In early conversations with institutions about predictive analytics, many of the questions I hear are clearly informed by a social scientific lens. People want to ask about which is the most important predictor of student success, as if the predictive modeling process was establishing correlations between specific factors and learner outcomes. In data science, we can talk about the extent to which particular variables account for variation in the model, but explaining variance in a predictive model is not the same as contributing to a causal model about actual student behavior.
Let’s take a hypothetical example. Consider a group of students about whom we know five things:
1. High school GPA
2. Course attendance
3. Time spent in the LMS/VLE
4. Zip code
5. Whether they ate pizza for lunch yesterday
If a social scientist were to approach the problem of identifying students at risk of dropping out, they might begin with a model (based on prior research) that sees success in university as a function of socioeconomic status, effort, past knowledge, and social engagement. They would then map each of these factors to available variables. Our pizza variable doesn’t clearly align with any part of our model, and so would likely be discarded.
The social scientist is interested in explanation, and so is deeply concerned with what data mean. The data scientist, on the other hand, doesn’t really care. If the goal is to produce a model that accurately classifies students into one of two groups (those who pass and those who fail), and including the pizza variable results in a model that classifies students more accurately, then there is no reason not to include it.
Viewed through the eyes of a social scientist, a predictive model of student success might look pretty strange. Most people, regardless of their social scientific training, are inclined to ask why certain features are more predictive than others, in order to incorporate this information as part of an explanatory model of student behavior. But this is a temptation that needs to be avoided.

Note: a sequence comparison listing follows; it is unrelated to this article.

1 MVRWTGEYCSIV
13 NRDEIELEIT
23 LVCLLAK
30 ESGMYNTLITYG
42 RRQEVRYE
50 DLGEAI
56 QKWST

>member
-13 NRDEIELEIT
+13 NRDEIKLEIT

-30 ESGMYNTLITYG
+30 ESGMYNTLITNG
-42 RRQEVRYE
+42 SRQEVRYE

Predictive and social scientific models may look similar, including similar variables that have similar levels of explanatory power, but they are doing very different things, and it is possible that confusing prediction with explanation could result in policy decisions with unpredictable results.
In short, if we have a state that we want to predict (like a student failing a course), and we know what we would do if we were capable of predicting that state with a sufficiently high degree of accuracy, this is exactly the kind of situation that predictive analytics can help us with. When it comes to predictive modeling, what should concern us is the output, and not the model itself (except for methodological and ethical reasons). Beyond output and action, we should exercise extreme caution when trying to interpret the relative inputs into a predictive model. We should look for things like latent bias, to be sure, but avoid the strong temptation to use models as a way of describing the world, and be wary of vendors who build technologies that encourage institutions to use them in this way.
Originally published at Timothy Harfield.